Is ‘Purple Bread’ the Future of Bread?
The best thing since sliced bread might be… purple bread? According to CNN, Professor Zhou Weibia, a food scientist at the National University of Singapore, has created an all-natural but purple-hued version of the bane of many diets that he hopes can make bread healthier to eat – a product the news site dubbed perhaps “the first superfood of the baked goods world.”
Purple bread’s innovation is the addition of anthocyanin extracted from black rice. Not only is this extra ingredient known for its antioxidant qualities, but it also undergoes a chemical reaction with the starch enzymes in bread that slows down digestion by 20 percent. The hope is that purple bread’s slower digestion rate will help curb the blood sugar spikes associated with white bread – all without sacrificing the bread’s beloved texture. “If you want to enjoy the texture of white bread and slow down digestion, this is probably the best formula,” Zhou told CNN. “And the color isn't bad, either.” Interestingly, taste never gets mentioned, a slightly suspicious oversight, though anthocyanins are often described as “nearly flavorless.”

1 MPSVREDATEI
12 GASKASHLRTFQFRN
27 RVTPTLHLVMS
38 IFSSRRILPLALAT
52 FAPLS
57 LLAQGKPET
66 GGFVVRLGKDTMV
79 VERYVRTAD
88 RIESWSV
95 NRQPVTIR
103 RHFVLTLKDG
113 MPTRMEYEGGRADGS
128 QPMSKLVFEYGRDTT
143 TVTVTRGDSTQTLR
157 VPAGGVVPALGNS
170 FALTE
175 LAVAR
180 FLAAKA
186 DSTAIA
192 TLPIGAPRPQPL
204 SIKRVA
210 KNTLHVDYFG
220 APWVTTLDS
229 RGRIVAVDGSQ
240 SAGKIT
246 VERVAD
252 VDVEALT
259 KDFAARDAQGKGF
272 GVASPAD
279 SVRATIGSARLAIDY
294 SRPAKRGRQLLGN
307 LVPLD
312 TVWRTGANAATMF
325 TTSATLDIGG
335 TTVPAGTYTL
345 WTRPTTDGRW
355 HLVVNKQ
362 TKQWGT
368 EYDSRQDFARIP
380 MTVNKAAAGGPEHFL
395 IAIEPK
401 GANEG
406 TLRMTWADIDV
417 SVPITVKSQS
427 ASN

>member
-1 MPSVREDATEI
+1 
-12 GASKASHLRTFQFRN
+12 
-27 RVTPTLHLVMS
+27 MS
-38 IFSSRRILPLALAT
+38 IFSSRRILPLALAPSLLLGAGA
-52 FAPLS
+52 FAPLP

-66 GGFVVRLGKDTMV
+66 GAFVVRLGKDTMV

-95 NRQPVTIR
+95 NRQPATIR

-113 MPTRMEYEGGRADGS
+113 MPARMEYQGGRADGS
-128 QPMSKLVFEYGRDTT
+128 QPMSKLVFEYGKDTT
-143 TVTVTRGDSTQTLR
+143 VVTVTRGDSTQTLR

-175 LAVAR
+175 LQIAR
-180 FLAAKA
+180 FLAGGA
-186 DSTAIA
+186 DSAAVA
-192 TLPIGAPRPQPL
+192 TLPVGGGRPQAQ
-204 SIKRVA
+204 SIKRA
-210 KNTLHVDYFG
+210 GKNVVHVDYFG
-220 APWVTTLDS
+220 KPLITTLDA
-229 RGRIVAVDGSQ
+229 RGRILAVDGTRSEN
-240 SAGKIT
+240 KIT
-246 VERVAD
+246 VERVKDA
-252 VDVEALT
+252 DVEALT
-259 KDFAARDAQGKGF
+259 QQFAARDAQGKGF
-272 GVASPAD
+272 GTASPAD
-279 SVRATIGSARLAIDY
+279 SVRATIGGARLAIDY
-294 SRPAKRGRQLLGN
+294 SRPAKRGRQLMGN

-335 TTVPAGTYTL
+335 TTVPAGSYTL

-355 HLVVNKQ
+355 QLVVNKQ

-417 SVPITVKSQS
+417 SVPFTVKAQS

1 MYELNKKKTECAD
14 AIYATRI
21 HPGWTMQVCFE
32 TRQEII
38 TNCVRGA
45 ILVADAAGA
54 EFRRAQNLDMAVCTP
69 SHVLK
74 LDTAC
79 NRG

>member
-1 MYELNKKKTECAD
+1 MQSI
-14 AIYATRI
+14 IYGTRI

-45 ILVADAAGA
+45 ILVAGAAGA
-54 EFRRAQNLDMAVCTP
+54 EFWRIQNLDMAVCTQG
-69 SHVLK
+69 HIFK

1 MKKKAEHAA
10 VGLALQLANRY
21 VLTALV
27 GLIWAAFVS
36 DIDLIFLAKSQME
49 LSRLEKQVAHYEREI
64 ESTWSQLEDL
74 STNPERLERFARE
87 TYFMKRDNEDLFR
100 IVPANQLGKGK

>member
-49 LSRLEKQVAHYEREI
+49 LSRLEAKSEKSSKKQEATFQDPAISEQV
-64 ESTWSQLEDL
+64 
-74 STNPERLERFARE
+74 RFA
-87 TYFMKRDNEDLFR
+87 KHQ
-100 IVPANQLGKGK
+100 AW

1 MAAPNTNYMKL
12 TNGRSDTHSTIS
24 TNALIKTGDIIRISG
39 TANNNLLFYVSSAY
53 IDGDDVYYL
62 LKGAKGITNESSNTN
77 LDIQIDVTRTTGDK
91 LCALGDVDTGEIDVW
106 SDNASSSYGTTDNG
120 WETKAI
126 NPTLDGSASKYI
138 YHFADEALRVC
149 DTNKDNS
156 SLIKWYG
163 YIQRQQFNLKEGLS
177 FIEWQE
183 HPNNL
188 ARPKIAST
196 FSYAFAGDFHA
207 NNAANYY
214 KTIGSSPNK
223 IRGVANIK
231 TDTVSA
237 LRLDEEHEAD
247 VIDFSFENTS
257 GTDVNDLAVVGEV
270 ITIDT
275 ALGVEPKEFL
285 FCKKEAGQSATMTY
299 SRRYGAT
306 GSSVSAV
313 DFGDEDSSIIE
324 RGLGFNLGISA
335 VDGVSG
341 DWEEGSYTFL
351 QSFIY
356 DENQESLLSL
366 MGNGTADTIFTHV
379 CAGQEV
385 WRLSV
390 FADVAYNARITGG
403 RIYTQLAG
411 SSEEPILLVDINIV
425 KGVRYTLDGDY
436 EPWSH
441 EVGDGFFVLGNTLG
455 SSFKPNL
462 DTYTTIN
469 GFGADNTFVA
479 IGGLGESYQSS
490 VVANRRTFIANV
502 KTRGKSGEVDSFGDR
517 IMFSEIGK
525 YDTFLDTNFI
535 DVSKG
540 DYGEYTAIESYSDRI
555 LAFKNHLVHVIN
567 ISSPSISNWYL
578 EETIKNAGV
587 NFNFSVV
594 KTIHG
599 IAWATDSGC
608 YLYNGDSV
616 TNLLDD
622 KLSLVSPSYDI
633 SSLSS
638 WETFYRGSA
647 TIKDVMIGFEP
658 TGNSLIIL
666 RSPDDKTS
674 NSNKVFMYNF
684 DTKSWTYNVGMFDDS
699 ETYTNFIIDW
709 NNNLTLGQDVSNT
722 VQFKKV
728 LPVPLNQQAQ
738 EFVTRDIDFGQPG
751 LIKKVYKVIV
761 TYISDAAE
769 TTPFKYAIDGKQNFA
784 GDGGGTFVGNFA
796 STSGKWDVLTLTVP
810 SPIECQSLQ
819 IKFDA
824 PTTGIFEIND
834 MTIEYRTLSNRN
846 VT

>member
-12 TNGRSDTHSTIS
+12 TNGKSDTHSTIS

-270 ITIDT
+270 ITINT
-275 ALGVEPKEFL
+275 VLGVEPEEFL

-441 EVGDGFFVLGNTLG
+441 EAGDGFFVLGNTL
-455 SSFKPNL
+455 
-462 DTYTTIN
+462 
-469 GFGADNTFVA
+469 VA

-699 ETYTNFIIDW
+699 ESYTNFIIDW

One thing purple bread doesn’t cut, however, is calories. “You are eating the same amount of starch and wheat flour, so the nutritional value is the same,” said Zhou. “The key idea here is slowing down the energy release, so you use those calories over a longer period of time.”
Regardless if all this talk of purple bread leaves you excited or skeptical, you don’t have to worry about choosing white, wheat or purple on your next deli sandwich just yet. Purple bread isn’t commercially available just yet, though Zhou said he has talked to some major food manufacturers. In the meantime, you’ll just have to eat bread the old-fashioned way: with guilt.